Home Blog Page 3

Beach Performer Hits the Big Time


Now adays you can’t get much bigger than making a film for Netflix and Kilkenny, Ireland studio Cartoon Saloon is doing just that. It has also been nominated for an Academy Award and received many awards for its productions. The studio co-founder and CEO, Paul Young, is also an award-winning illustrator and cartoonist.

Paul says he received his first income from drawing on the streets and beaches of Paros. Here is his story from an article by Sean Pollock:

It was on the tiny Greek island that he learned there was money in animation. “I started working selling sandwiches outside the front of nightclubs to make money,” he laughs.
“I soon learned that I could make far more sitting next to these two Ukrainian guys on the beach doing caricatures of tourists, while they were doing longer portraits.
“I found I was making more money than my mates by just selling one caricature, that wouldn’t take so long, direct to tourists.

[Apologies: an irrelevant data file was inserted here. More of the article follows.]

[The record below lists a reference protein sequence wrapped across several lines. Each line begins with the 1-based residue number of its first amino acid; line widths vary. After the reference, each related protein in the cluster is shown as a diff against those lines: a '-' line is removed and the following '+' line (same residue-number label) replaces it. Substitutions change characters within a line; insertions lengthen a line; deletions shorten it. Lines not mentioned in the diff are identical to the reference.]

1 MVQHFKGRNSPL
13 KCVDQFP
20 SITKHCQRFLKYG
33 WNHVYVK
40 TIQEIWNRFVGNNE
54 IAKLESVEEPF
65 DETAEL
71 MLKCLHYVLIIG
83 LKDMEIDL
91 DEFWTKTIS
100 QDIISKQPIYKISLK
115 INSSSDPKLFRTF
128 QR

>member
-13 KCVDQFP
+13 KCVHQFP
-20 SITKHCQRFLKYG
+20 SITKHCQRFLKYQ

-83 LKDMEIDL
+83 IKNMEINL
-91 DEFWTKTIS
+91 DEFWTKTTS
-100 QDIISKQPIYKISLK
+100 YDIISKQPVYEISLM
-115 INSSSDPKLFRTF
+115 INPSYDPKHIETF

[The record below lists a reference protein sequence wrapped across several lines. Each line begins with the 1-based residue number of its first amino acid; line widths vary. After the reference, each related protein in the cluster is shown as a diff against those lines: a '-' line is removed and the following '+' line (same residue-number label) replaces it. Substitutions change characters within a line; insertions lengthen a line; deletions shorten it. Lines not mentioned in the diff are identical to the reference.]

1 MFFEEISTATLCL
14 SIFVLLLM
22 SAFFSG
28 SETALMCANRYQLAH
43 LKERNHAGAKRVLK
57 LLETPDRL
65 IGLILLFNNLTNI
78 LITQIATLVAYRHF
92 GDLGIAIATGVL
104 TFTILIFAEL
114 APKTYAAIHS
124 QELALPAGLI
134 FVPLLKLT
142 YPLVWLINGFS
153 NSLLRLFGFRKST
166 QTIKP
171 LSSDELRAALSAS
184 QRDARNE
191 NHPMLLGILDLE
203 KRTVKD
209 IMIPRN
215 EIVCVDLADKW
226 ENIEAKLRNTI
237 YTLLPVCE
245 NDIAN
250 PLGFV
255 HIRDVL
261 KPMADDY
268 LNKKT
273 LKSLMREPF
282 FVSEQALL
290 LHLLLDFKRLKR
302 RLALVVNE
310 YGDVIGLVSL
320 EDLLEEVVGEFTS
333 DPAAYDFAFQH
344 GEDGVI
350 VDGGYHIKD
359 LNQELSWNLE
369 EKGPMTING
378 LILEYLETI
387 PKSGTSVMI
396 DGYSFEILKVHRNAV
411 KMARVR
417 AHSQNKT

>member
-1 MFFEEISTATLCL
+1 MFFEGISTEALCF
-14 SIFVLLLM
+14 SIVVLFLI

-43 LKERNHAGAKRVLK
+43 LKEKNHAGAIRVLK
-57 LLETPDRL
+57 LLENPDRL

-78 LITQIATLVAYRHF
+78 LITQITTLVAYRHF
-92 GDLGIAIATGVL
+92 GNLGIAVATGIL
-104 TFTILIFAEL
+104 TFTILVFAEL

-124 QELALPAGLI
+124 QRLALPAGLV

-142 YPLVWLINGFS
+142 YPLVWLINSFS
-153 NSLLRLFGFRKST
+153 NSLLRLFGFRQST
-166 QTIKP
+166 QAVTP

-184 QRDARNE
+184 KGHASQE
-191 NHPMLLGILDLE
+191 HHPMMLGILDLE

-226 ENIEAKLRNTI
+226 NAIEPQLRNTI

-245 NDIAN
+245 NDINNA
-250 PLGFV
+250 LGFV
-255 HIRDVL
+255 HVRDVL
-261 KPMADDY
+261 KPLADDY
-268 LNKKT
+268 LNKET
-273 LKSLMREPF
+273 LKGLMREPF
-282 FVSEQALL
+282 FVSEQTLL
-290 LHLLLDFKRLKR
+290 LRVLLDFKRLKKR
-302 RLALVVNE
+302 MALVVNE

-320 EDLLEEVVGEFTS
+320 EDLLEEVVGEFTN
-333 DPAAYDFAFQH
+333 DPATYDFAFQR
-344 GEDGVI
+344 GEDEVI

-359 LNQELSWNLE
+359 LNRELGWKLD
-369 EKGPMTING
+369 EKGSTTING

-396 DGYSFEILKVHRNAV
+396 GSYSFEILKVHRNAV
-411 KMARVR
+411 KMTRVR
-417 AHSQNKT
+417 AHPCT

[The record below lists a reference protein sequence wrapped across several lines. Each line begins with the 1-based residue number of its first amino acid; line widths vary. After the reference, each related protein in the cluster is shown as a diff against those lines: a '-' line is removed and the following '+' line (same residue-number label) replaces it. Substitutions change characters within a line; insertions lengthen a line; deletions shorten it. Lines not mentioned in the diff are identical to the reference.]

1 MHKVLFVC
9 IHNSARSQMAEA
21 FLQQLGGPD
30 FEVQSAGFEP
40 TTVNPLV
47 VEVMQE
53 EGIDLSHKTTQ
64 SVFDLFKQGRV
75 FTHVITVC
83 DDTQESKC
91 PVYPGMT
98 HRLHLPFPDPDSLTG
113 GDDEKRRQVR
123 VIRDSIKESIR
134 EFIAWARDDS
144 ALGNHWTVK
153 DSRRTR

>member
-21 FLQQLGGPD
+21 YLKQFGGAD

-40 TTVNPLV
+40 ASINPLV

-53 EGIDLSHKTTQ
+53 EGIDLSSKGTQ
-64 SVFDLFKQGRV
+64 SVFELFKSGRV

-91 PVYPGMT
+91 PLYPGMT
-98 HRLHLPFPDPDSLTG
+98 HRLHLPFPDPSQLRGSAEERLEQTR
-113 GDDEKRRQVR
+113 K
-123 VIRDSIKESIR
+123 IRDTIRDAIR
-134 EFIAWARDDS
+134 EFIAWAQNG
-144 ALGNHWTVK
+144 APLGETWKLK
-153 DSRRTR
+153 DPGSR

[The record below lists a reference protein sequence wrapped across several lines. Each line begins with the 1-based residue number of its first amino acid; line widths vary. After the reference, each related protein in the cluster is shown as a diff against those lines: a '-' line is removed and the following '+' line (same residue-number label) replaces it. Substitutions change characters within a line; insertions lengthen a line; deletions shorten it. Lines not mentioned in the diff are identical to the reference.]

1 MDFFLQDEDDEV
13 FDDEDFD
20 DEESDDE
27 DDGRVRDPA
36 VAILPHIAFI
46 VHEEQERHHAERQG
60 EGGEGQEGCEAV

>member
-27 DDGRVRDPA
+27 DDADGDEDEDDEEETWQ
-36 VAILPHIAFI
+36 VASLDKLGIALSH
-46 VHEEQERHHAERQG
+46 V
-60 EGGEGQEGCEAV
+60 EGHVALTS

“You could say I learned my first bit of business on the streets of Paros; it was the first time I really earned money from drawing anything.”

This reminded me of the crack down on street performances in Parikia years ago. It used to be such fun to stroll along the harbour front watching the jugglers, dancers and musicians. Then suddenly they were gone as the police were requiring a license. No longer was there much joy or excitement along restaurant row.

Thankfully, however, either the license edict was relaxed or the police found something else to emphasize because the performers are back, though in smaller numbers it seems. Most seem to move on to other islands after a few days while the portrait and caricature artists become regulars, perhaps looking to become the next big thing in the entertainment world.